Two-fifths of drivers ‘can’t keep minds on the road’
IF YOU are someone who has driven from A to B and realised, on arrival, that your mind has been elsewhere throughout the entire journey, then you are one of the 40 per cent of motorists who admits to losing concentration while driving.
Apparently, just 60 per cent of us keep our minds on the job in hand while behind the wheel.
The good news is that older drivers are much less likely to lose concentration en route. Seventy-three per cent of over 65-year-olds said they fully concentrate on the road. Twenty-six per cent said they concentrate most of the time.
The bad news is that 50 per cent of younger drivers aged 18 to 24 admit to not concentrating on driving 100 per cent of the time. Not far behind, are 47 per cent of 24 to 34-year-olds.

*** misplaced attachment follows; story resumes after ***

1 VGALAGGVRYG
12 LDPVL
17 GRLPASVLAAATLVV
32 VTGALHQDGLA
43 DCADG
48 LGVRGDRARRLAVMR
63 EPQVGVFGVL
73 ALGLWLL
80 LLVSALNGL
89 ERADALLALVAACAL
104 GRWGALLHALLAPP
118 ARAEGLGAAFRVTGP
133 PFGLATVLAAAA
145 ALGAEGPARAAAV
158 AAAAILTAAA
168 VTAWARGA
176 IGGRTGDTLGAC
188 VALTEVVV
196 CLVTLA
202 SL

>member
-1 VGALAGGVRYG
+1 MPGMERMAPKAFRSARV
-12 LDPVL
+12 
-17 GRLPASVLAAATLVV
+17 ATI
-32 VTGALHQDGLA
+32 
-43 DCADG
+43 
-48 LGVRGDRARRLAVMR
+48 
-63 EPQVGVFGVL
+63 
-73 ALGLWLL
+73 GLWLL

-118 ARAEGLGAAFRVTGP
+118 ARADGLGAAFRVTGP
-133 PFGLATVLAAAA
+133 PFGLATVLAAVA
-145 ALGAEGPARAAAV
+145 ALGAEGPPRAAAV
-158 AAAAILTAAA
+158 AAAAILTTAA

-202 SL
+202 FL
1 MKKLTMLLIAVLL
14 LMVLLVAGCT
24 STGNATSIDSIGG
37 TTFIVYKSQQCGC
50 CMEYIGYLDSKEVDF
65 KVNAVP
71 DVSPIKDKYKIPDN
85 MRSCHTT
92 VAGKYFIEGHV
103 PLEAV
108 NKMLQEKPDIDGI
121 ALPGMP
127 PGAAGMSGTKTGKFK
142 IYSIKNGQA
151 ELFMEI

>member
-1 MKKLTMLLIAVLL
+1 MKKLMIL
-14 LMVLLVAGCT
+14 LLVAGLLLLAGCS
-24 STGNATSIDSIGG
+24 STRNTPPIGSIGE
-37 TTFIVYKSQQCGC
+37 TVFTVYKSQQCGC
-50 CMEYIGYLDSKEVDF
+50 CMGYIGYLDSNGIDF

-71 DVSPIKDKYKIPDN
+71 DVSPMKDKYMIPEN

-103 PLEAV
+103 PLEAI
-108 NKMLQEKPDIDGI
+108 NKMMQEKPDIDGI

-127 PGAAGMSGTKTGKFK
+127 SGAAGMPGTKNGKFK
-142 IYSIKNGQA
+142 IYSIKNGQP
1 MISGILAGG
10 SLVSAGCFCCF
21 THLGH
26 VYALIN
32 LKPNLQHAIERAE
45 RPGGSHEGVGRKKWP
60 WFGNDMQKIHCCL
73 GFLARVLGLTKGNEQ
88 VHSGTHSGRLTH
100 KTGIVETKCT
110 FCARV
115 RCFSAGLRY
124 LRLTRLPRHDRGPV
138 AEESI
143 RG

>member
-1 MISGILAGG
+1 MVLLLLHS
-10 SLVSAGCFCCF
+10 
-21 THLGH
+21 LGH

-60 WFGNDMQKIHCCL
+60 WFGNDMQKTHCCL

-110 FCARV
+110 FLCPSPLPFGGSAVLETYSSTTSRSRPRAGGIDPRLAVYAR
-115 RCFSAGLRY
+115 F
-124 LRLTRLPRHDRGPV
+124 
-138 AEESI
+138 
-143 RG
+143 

Nearly a quarter of drivers (24 per cent) say that daydreaming is the most common reason for not concentrating. Other reasons include stress (22 per cent), thinking about what you will be doing on arrival (21 per cent) and thinking about family, friends and relationships (21 per cent).
THE amount of ‘road works’ signs are like to increase over the coming year now that the Government has promised an increased investment of £24bn to be spent on upgrading and improving the road network. By the end of the next parliament, the Government says it will be spending £3bn every year on improvements and maintenance for the strategic network alone. This lockedin funding commitment will have the added bonus of supporting nearly 30,000 new jobs across the construction sector, says the Department for Transport.